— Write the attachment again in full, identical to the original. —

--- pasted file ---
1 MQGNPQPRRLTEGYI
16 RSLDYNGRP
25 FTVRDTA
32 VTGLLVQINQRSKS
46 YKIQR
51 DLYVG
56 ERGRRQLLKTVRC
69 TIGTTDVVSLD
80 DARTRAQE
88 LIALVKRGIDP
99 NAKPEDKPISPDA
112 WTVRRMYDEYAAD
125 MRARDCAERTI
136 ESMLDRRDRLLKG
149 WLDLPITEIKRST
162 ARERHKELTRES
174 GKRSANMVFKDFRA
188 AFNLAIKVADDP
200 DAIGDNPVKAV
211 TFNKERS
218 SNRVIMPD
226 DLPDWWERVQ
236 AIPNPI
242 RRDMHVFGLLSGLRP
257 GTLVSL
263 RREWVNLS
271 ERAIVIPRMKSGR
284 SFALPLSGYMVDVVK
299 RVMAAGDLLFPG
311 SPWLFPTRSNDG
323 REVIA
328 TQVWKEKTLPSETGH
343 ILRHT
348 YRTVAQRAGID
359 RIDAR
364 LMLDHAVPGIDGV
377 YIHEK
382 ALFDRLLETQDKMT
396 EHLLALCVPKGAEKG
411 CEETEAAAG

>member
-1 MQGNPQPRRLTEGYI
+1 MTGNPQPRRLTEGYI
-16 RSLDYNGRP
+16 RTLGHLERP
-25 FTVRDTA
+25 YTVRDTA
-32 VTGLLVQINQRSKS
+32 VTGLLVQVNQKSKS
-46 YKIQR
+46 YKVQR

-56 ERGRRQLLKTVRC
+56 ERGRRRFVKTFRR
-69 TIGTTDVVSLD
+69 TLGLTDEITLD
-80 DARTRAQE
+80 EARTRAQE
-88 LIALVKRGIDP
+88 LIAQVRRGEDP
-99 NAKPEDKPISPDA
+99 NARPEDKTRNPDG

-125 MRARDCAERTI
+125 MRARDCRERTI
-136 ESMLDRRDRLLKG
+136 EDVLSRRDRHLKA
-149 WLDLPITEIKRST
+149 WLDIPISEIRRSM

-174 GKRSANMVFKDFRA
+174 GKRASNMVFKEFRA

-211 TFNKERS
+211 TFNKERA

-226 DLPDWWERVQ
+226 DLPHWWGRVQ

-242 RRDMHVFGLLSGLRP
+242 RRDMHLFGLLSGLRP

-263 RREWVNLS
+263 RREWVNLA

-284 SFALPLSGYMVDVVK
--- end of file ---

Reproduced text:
1 MQGNPQPRRLTEGYI
16 RSLDYNGRP
25 FTVRDTA
32 VTGLLVQINQRSKS
46 YKIQR
51 DLYVG
56 ERGRRQLLKTVRC
69 TIGTTDVVSLD
80 DARTRAQE
88 LIALVKRGIDP
99 NAKPEDKPISPDA
112 WTVRRMYDEYAAD
125 MRARDCAERTI
136 ESMLDRRDRLLKG
149 WLDLPITEIKRST
162 ARERHKELTRES
174 GKRSANMVFKDFRA
188 AFNLAIKVADDP
200 DAIGDNPVKAV
211 TFNKERS
218 SNRVIMPD
226 DLPDWWERVQ
236 AIPNPI
242 RRDMHVFGLLSGLRP
257 GTLVSL
263 RREWVNLS
271 ERAIVIPRMKSGR
284 SFALPLSGYMVDVVK
299 RVMAAGDLLFPG
311 SPWLFPTRSNDG
323 REVIA
328 TQVWKEKTLPSETGH
343 ILRHT
348 YRTVAQRAGID
359 RIDAR
364 LMLDHAVPGIDGV
377 YIHEK
382 ALFDRLLETQDKMT
396 EHLLALCVPKGAEKG
411 CEETEAAAG

>member
-1 MQGNPQPRRLTEGYI
+1 MTGNPQPRRLTEGYI
-16 RSLDYNGRP
+16 RTLGHLERP
-25 FTVRDTA
+25 YTVRDTA
-32 VTGLLVQINQRSKS
+32 VTGLLVQVNQKSKS
-46 YKIQR
+46 YKVQR

-56 ERGRRQLLKTVRC
+56 ERGRRRFVKTFRR
-69 TIGTTDVVSLD
+69 TLGLTDEITLD
-80 DARTRAQE
+80 EARTRAQE
-88 LIALVKRGIDP
+88 LIAQVRRGEDP
-99 NAKPEDKPISPDA
+99 NARPEDKTRNPDG

-125 MRARDCAERTI
+125 MRARDCRERTI
-136 ESMLDRRDRLLKG
+136 EDVLSRRDRHLKA
-149 WLDLPITEIKRST
+149 WLDIPISEIRRSM

-174 GKRSANMVFKDFRA
+174 GKRASNMVFKEFRA

-211 TFNKERS
+211 TFNKERA

-226 DLPDWWERVQ
+226 DLPHWWGRVQ

-242 RRDMHVFGLLSGLRP
+242 RRDMHLFGLLSGLRP

-263 RREWVNLS
+263 RREWVNLA

-284 SFALPLSGYMVDVVK